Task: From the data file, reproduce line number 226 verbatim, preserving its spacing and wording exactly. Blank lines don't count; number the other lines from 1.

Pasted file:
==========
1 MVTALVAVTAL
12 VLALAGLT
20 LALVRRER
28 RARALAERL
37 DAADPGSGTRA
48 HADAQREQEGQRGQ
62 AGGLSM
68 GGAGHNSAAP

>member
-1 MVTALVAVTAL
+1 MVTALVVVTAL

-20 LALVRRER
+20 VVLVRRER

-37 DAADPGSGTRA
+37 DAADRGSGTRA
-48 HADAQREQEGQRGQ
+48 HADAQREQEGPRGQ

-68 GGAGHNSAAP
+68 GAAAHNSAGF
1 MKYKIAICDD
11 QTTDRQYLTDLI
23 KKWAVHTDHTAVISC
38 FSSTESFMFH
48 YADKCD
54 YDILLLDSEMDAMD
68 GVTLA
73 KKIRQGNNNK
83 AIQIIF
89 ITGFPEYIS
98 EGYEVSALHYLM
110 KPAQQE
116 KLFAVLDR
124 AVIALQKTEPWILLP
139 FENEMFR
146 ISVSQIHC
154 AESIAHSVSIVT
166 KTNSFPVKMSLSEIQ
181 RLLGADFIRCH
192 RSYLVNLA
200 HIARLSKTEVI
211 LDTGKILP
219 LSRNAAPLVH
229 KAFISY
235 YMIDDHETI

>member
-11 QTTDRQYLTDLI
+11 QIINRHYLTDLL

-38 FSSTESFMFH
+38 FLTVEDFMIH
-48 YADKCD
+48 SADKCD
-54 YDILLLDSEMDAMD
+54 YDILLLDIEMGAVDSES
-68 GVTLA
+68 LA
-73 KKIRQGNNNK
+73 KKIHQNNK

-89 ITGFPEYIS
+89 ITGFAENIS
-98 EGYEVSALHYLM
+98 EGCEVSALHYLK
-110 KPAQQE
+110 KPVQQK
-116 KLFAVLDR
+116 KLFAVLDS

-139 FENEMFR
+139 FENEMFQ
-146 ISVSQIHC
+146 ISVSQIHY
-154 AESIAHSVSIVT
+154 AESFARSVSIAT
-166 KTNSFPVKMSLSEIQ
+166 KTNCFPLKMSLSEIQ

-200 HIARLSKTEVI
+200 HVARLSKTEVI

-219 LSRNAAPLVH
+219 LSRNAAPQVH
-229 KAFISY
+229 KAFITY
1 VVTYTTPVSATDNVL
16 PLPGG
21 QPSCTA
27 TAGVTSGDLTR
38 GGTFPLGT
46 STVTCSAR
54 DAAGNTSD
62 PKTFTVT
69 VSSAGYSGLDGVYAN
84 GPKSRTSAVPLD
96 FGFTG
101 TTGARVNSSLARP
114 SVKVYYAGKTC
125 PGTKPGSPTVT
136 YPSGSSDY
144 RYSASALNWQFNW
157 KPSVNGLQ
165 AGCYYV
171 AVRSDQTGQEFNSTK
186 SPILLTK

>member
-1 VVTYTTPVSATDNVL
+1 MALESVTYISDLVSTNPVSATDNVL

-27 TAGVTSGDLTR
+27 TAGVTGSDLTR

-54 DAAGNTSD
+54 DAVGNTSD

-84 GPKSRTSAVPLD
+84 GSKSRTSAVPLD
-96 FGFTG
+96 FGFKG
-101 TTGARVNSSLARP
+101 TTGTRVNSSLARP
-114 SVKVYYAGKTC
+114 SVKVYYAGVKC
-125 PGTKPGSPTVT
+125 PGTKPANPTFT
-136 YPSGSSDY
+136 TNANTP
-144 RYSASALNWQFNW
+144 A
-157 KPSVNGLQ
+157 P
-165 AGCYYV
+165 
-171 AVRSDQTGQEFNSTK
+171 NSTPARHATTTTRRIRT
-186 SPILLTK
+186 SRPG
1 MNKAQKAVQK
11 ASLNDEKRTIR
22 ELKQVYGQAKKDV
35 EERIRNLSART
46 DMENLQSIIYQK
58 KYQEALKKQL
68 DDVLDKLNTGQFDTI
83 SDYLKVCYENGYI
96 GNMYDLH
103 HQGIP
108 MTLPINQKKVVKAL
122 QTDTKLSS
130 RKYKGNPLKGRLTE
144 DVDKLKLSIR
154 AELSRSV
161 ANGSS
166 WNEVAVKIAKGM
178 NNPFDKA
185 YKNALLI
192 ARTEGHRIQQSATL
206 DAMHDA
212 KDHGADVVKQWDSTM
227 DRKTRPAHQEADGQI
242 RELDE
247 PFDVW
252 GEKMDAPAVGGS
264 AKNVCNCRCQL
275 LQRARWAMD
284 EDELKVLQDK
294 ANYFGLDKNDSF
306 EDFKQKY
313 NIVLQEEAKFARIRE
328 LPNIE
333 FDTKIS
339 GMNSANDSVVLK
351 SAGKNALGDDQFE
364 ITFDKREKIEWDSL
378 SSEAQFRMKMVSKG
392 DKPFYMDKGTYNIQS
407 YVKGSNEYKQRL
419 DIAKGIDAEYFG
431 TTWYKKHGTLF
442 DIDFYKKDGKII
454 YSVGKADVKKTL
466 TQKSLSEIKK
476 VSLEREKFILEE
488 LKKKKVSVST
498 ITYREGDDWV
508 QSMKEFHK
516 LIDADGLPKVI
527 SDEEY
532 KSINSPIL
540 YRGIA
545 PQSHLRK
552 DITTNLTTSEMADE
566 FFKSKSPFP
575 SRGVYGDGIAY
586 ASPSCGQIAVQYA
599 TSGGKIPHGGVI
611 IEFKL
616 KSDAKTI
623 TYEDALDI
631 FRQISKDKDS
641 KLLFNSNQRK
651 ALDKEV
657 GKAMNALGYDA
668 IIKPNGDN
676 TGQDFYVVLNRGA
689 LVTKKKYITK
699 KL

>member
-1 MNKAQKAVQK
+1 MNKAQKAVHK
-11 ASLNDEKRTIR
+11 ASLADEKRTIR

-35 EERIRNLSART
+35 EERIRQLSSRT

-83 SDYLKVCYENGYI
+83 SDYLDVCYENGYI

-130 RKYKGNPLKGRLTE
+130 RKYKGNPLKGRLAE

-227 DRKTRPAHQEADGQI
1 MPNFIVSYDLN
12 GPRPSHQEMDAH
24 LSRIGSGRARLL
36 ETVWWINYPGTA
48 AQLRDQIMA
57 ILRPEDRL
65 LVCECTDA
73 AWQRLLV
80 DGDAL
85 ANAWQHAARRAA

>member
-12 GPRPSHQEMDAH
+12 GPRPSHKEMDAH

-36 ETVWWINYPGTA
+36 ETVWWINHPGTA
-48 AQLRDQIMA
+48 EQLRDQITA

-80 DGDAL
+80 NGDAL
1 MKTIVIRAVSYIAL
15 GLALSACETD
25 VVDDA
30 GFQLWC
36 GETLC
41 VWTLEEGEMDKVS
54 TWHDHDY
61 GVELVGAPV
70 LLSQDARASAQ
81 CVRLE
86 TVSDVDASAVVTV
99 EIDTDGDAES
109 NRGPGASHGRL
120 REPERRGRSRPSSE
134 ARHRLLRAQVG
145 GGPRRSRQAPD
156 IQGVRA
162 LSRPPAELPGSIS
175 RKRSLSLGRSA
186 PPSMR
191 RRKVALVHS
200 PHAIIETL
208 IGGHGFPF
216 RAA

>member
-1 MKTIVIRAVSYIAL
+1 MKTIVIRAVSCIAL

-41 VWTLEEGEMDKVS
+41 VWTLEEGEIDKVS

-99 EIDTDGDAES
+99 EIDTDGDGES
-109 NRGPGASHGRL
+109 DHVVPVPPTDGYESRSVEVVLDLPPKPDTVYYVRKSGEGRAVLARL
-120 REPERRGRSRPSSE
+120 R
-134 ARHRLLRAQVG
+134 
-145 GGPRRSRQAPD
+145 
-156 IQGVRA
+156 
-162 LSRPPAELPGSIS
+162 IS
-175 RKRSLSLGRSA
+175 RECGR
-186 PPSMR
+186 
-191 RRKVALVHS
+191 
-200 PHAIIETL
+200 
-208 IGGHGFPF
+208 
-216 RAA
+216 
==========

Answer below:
-48 AQLRDQIMA